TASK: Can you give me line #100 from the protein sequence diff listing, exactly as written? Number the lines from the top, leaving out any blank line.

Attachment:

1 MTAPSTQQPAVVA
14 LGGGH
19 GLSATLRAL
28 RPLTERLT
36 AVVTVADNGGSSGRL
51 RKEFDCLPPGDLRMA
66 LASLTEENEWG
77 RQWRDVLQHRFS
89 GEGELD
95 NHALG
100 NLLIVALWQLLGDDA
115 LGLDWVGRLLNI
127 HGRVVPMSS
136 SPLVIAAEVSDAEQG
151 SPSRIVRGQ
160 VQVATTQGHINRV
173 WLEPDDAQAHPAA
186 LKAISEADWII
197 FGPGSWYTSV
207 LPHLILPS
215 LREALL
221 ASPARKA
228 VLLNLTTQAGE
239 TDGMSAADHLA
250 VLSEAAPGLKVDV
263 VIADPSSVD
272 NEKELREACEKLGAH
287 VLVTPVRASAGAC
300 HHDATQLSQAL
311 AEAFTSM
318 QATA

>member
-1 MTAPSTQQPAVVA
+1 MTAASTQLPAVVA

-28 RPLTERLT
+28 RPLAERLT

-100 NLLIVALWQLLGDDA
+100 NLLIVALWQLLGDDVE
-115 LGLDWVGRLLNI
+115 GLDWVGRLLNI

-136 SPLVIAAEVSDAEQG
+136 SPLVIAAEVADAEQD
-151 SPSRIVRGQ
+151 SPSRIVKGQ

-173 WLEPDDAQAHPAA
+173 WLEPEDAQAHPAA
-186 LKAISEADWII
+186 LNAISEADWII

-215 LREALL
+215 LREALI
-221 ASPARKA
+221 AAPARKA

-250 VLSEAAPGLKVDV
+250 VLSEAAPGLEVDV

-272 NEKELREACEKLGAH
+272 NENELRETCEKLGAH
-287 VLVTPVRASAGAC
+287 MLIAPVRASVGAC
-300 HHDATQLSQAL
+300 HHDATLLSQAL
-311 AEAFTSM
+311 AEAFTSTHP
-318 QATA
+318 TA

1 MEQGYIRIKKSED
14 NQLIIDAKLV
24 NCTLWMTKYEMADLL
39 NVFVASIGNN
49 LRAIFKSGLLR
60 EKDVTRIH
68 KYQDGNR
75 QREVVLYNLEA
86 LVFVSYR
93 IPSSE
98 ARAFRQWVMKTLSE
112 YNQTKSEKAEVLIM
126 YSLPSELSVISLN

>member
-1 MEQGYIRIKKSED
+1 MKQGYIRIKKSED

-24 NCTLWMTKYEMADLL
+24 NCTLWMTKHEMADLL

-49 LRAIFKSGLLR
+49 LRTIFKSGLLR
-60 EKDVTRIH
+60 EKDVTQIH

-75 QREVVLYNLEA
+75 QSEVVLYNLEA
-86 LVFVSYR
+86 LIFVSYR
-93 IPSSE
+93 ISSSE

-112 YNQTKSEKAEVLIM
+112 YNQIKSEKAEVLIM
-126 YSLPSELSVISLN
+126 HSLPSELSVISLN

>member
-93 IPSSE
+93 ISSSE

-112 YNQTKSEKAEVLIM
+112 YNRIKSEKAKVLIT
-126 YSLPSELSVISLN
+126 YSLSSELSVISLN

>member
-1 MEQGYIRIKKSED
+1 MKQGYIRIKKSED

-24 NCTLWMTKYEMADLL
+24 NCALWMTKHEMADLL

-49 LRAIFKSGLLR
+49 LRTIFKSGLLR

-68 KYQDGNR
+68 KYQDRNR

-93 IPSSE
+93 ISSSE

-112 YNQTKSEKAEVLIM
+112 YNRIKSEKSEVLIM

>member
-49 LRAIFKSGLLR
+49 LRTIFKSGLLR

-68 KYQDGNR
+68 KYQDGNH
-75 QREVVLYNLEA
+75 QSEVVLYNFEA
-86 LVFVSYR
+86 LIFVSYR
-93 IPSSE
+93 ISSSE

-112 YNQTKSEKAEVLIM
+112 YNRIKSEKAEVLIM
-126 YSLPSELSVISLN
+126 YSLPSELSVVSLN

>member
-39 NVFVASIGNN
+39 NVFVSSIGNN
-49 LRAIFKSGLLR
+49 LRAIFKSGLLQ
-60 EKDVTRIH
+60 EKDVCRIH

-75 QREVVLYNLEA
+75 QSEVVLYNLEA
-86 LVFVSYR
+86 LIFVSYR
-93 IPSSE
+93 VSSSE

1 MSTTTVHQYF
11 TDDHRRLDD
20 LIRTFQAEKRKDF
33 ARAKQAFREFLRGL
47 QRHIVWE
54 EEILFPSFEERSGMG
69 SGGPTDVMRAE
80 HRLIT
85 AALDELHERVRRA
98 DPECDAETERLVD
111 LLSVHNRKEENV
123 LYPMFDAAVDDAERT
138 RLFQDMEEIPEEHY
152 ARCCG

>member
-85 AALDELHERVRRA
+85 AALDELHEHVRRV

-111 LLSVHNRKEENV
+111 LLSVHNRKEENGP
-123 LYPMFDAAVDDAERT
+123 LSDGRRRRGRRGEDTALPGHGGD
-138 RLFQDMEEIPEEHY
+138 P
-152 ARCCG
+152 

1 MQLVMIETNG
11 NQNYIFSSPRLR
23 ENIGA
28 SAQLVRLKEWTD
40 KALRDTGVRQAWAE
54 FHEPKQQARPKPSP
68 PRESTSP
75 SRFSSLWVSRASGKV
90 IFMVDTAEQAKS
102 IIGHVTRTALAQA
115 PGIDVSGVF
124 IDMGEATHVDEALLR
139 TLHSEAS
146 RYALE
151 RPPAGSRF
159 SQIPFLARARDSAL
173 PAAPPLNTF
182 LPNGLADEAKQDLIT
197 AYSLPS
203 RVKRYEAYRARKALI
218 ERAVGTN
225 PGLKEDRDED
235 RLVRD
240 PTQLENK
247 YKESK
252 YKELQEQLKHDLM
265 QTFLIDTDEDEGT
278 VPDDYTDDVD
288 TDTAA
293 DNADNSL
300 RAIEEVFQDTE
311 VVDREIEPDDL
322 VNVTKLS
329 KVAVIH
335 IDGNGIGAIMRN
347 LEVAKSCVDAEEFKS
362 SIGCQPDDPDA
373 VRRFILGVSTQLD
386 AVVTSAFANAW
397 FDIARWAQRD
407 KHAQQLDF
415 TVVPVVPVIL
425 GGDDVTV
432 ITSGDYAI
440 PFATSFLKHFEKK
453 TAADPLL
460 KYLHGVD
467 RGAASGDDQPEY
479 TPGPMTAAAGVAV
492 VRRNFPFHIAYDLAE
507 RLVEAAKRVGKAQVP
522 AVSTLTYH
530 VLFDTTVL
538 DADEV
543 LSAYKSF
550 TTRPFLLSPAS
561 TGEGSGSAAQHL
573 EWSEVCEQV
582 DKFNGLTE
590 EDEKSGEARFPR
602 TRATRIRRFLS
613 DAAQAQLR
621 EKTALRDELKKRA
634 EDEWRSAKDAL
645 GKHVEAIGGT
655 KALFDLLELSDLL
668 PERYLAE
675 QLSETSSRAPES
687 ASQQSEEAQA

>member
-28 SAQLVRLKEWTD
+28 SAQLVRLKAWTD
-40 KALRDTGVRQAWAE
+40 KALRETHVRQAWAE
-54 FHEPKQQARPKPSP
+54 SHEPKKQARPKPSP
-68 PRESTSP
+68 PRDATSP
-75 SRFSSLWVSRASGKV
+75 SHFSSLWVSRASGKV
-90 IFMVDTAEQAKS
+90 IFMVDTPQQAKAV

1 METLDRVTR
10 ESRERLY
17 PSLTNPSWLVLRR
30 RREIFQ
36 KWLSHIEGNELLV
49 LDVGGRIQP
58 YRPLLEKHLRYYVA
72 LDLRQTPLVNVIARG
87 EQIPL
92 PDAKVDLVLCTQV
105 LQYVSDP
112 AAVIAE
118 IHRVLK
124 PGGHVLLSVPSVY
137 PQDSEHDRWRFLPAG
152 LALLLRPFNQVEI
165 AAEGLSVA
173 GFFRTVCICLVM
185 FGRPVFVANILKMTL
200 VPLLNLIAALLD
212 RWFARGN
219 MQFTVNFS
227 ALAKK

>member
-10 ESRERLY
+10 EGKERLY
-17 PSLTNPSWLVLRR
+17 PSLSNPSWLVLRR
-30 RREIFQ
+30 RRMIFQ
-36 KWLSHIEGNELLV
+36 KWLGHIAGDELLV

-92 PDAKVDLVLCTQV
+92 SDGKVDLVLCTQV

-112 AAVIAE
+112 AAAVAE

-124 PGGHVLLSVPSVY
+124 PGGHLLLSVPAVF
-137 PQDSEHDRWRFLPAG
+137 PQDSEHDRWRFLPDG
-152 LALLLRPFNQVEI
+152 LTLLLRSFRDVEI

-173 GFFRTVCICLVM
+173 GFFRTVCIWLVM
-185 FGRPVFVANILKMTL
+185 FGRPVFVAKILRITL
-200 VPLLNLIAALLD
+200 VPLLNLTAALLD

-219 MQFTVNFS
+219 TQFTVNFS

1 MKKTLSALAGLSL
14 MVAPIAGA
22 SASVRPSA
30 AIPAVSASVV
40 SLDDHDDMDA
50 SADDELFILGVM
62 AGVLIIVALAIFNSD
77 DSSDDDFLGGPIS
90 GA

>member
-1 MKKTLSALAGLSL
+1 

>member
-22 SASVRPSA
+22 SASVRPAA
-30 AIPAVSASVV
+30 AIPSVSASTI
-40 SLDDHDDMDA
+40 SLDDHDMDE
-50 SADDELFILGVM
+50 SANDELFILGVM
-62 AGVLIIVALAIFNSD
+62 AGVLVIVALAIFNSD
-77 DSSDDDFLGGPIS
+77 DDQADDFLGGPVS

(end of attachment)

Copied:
-112 YNQTKSEKAEVLIM